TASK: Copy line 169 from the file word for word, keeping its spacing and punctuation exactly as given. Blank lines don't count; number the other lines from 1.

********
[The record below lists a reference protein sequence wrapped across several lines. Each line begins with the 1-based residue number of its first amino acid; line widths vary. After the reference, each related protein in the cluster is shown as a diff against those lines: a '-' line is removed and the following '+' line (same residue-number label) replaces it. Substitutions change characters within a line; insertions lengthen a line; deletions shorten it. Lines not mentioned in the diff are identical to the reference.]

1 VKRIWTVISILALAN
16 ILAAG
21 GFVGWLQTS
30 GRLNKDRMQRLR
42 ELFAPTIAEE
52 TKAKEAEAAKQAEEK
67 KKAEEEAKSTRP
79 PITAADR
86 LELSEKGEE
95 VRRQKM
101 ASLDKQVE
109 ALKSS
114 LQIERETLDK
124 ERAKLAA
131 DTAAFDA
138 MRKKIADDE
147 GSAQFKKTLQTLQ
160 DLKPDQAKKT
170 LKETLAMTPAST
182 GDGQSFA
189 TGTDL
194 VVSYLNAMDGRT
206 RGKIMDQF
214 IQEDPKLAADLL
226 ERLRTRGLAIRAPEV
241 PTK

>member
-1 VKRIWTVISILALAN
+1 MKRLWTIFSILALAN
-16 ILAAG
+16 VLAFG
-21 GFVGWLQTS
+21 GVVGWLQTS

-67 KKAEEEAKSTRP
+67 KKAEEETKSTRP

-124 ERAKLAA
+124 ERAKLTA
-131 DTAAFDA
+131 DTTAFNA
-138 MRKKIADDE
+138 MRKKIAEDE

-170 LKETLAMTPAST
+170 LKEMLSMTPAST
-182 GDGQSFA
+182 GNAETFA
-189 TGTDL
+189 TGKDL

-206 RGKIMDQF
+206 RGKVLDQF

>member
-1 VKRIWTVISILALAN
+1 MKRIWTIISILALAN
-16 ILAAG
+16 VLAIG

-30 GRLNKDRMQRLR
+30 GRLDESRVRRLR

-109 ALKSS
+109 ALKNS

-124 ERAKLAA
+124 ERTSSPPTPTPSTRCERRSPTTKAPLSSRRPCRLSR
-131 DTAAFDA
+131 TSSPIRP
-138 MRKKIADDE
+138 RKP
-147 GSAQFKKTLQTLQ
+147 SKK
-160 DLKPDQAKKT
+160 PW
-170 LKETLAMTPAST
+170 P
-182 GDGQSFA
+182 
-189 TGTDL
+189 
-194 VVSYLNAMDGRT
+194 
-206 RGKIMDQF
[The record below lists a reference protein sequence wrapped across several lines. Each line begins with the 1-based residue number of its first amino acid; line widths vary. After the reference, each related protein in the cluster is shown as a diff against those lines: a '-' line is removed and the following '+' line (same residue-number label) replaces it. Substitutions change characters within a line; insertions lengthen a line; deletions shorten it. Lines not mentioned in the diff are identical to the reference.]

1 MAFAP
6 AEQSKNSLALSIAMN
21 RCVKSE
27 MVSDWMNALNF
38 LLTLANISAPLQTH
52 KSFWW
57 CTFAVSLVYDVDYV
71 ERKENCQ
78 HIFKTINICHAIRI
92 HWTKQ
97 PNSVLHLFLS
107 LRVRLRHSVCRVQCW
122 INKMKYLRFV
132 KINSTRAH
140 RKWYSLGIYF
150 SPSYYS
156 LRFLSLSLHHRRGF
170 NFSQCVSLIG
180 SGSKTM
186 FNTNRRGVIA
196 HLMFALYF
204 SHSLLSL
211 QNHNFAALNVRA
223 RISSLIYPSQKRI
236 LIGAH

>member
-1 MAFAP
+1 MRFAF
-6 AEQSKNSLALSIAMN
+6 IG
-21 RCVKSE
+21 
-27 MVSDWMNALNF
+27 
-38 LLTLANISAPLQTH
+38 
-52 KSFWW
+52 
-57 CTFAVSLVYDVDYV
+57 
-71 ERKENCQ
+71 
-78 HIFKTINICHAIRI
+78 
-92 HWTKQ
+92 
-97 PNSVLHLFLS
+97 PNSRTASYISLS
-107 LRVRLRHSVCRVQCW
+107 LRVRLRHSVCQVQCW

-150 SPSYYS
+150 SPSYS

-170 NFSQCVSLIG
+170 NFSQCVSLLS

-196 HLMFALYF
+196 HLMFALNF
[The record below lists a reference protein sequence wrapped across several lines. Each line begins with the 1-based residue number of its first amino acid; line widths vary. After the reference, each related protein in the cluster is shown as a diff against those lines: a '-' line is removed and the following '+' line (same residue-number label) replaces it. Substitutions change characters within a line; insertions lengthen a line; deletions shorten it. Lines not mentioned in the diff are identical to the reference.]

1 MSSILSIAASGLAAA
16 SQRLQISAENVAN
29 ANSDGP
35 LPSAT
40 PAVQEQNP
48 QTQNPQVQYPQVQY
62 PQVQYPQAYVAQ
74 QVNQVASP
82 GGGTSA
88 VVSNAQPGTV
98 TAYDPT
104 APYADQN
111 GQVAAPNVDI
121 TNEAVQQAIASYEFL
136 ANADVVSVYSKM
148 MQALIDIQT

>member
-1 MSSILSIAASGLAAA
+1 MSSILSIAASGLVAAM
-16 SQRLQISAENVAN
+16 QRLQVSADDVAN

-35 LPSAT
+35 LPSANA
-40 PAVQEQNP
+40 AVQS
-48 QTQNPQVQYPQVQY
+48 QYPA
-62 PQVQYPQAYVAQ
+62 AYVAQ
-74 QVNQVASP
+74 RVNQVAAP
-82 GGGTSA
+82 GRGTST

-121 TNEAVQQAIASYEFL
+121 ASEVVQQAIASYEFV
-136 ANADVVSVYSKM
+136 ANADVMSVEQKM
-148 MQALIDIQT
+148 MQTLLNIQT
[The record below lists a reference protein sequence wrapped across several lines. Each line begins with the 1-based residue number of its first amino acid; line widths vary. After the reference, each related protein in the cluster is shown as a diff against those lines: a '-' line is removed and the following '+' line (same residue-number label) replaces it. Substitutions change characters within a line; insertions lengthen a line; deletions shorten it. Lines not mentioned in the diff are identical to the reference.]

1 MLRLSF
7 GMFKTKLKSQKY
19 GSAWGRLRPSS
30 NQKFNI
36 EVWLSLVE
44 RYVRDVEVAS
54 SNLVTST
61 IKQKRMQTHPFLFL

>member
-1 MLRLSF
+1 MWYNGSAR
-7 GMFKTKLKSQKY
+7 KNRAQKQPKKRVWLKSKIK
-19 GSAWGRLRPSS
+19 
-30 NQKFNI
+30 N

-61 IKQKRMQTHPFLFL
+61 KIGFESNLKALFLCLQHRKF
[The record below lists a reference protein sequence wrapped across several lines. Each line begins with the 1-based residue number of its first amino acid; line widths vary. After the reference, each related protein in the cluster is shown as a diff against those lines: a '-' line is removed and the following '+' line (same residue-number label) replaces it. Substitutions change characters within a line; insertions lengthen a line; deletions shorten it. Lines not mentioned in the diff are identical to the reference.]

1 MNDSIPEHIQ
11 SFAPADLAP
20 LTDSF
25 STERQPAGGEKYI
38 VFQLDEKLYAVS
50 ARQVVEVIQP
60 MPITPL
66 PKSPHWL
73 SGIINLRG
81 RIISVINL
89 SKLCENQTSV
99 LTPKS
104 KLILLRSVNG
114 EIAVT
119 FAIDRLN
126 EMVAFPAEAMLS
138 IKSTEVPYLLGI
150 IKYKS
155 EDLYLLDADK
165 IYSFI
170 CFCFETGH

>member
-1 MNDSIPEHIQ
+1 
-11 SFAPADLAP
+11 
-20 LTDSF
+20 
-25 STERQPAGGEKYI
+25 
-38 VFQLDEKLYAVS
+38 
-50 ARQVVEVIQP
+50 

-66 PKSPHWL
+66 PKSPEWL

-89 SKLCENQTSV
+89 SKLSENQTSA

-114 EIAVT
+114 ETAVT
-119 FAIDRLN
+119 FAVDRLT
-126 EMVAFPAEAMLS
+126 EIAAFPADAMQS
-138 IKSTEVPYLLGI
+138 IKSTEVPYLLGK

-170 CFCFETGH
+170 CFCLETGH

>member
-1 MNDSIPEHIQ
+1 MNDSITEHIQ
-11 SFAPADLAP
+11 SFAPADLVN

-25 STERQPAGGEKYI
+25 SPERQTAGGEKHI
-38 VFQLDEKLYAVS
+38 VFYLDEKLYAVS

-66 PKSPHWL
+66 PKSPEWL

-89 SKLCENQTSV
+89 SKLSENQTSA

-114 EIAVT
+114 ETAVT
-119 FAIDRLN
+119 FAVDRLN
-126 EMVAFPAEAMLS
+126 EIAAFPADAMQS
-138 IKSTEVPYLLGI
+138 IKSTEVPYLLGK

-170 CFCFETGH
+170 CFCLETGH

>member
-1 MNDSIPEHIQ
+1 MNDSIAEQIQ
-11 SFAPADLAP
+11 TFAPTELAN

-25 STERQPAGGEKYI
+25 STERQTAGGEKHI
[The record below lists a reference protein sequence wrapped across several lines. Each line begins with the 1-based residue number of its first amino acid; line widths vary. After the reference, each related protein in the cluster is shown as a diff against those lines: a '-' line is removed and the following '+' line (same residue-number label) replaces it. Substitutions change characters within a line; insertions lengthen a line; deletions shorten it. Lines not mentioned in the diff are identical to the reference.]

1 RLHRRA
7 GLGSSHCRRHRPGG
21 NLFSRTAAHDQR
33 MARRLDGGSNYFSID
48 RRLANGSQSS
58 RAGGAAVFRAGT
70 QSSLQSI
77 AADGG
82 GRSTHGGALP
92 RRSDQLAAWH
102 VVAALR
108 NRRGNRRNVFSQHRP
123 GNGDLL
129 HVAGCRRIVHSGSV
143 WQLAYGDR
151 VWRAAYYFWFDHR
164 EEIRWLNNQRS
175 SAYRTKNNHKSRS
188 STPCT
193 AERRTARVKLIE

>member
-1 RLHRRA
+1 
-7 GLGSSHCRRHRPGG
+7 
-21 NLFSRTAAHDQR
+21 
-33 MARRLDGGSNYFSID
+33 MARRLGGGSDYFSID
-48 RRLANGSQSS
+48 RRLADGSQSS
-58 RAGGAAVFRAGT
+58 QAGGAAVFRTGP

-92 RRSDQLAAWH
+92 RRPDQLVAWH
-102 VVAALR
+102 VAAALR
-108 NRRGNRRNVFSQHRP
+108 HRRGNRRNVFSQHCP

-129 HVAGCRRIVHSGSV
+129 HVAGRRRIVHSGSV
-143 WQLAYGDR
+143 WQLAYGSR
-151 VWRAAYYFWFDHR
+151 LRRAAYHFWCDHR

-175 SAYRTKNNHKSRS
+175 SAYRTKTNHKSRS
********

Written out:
+82 GRGTST